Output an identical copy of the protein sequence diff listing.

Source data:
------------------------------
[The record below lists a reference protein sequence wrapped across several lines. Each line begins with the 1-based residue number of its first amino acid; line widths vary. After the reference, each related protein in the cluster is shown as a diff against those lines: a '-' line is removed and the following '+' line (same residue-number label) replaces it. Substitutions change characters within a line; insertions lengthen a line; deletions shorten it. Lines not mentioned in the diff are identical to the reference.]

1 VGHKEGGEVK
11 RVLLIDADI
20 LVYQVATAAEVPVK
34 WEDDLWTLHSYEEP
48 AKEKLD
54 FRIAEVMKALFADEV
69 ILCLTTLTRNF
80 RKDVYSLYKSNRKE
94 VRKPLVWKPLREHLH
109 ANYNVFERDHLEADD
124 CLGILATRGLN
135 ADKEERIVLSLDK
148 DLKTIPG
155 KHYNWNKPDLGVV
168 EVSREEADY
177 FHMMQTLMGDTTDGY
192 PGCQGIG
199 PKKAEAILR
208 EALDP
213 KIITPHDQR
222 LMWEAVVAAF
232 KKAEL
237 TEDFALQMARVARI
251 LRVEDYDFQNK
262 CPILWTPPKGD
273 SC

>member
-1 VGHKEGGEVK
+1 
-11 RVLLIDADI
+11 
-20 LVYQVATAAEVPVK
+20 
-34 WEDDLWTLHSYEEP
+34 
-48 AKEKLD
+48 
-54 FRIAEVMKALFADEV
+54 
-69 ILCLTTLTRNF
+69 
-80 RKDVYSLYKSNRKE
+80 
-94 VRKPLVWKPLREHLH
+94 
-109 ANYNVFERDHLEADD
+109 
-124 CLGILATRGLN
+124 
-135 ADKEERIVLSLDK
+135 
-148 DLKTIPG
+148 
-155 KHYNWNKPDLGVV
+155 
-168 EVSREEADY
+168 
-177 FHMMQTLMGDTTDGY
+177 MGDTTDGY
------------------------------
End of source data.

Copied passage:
[The record below lists a reference protein sequence wrapped across several lines. Each line begins with the 1-based residue number of its first amino acid; line widths vary. After the reference, each related protein in the cluster is shown as a diff against those lines: a '-' line is removed and the following '+' line (same residue-number label) replaces it. Substitutions change characters within a line; insertions lengthen a line; deletions shorten it. Lines not mentioned in the diff are identical to the reference.]

1 VGHKEGGEVK
11 RVLLIDADI
20 LVYQVATAAEVPVK
34 WEDDLWTLHSYEEP
48 AKEKLD
54 FRIAEVMKALFADEV
69 ILCLTTLTRNF
80 RKDVYSLYKSNRKE
94 VRKPLVWKPLREHLH
109 ANYNVFERDHLEADD
124 CLGILATRGLN
135 ADKEERIVLSLDK
148 DLKTIPG
155 KHYNWNKPDLGVV
168 EVSREEADY
177 FHMMQTLMGDTTDGY
192 PGCQGIG
199 PKKAEAILR
208 EALDP
213 KIITPHDQR
222 LMWEAVVAAF
232 KKAEL
237 TEDFALQMARVARI
251 LRVEDYDFQNK
262 CPILWTPPKGD
273 SC

>member
-1 VGHKEGGEVK
+1 
-11 RVLLIDADI
+11 
-20 LVYQVATAAEVPVK
+20 
-34 WEDDLWTLHSYEEP
+34 
-48 AKEKLD
+48 
-54 FRIAEVMKALFADEV
+54 
-69 ILCLTTLTRNF
+69 
-80 RKDVYSLYKSNRKE
+80 
-94 VRKPLVWKPLREHLH
+94 
-109 ANYNVFERDHLEADD
+109 
-124 CLGILATRGLN
+124 
-135 ADKEERIVLSLDK
+135 
-148 DLKTIPG
+148 
-155 KHYNWNKPDLGVV
+155 
-168 EVSREEADY
+168 
-177 FHMMQTLMGDTTDGY
+177 MGDTTDGY